Sunday, September 20, 2009

Back in USA - Final Report for ThinkSwiss 09

It's been about 2 weeks since I've left Switzerland for Chicago, the city as busy as usual and stands as a stark contrast to the summer scene in the peaceful Lausanne.

Reflecting back upon the past 3 months, I found my experiences in Switzerland probably some of the most eye-opening and rewarding ones. The stay in Lausanne was pleasant - the peaceful city provides the luxury of a peaceful European summer, as well as the academic rigours of doing research abroad. It didn't only meet my expectations, but more importantly demystified some of the false impressions I had for Europe in general.

The three biggest gains for me from this trip would probably have to be the experience to research in an international setting, hiking in the Swiss Alps & experience the European wilderness, and not to mention the experience of doing research full-time and immersing in the (before this) seemingly far-fetched "academia".

Researching with an international team at EPFL not only made me realize how individuals from difference backgrounds bring to the table different perspective in research, but also catalyzed interesting cultural & philosophical discussion. My stay with the Laboratory of Computational Systems Biotechnology certainly has been an intellectually rewarding one. Being here certainly enabled me to take a glimpse into the life of a graduate student, and - in a good way - provoked me to think about graduate school options while deciding whether it is academia or industry I'd like to get into upon graduation.

Also, being in Central Europe for the first time, I've learned to realize the beauty that lies within the Swiss Alps, as well as the European countryside. Hiking in Europe (Switzerland & Germany, in particular) absolutely quench my thirst for nature, not to mention keeping me in shape - something not easy to do as a rising senior in an American university.

On the flip side, three largest challenges that I had in Switzerland has got to be interacting with the people (general public), language, and culture. Being in Switzerland actually made me realize how much I'm used to the American lifestyle. Having adjusted to shops closing at 7pm, I slowly realized the true meaning of "work-life balance". However on top of that, not being able to speak French and only proficient in High German has been one of the most challenging experience living in the French-speaking part of Switzerland. Boy are the Swiss-French proud of their language - in a good way, certainly. But perhaps having intensive language courses for us ThinkSwiss researchers will be a good way to transition into this beautiful culture. One largest regret that I'll have is not being able to immerse in the local culture during my time in Switzerland, just because I don't speak the language.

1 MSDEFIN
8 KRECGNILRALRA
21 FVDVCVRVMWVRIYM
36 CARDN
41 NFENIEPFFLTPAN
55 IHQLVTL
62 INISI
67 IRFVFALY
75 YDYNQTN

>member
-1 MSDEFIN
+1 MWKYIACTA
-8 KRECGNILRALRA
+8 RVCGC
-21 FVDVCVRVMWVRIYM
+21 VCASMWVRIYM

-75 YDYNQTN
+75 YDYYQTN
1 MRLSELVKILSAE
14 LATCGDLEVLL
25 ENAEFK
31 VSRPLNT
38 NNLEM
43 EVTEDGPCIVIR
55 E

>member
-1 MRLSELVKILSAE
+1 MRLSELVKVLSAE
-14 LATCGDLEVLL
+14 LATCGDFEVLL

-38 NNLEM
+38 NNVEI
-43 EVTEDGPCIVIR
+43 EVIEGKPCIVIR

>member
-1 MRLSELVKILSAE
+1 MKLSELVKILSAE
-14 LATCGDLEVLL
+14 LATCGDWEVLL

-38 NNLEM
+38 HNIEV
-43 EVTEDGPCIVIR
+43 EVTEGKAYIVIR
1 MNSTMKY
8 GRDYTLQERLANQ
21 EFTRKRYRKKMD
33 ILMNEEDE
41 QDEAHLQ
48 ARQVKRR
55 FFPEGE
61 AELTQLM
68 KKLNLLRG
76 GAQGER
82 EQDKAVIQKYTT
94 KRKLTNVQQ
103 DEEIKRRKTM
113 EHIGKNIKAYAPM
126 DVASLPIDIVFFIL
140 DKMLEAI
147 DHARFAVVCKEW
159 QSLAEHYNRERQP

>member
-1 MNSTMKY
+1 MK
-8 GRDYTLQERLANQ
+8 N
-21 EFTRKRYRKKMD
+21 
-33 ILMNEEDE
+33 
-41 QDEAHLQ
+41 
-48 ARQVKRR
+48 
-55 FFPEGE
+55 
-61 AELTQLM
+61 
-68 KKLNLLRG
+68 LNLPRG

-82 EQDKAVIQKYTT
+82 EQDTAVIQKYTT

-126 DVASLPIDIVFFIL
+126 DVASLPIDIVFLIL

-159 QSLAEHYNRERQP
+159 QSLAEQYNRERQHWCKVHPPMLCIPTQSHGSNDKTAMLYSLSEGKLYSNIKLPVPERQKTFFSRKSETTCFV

To talk in depth about my research experience, it would probably be best to start with my interaction with my fellow lab-mates. As I mentioned about the international research team that we have in the lab, everyone seems eager to get to know one another and their cultural background. This made integrating into the lab easier for me, a cultural enthusiast. My mentor was actually from around my home country, and we share very, very similar culture. It was personally motivating working with someone so dedicated, and who is also a good mentor.

The research setting and the mindset of researchers at EPFL seems to fall into the sheer focus in science and the passion of understanding the world around us, and less diverse as the American experience of gaining a broad experience in science, applications, and business. For me personally, I love the focus of the Swiss research experience, but at the same time miss the application & business mentality commonly found in American institutions. I'm not sure if I would come back to CH for my PhD studies - language barrier to integrate into the social life is a big impediment - but would absolutely love to come back for research again for a short period. In fact I'm already planning my Winter 2011 ski trip to back in CH and the Europe already!

Overall however, my experience in Switzerland really is one that I will never forget: The determination & enthusiasm of researchers at EPFL certainly further consolidated my intention to pursue graduate studies; the amazing people I met introduced me to new ways of seeing the world; the Swiss culture taught me the importance of work-life balance; and more importantly, the European countryside & scenery inspired me in ways never before.


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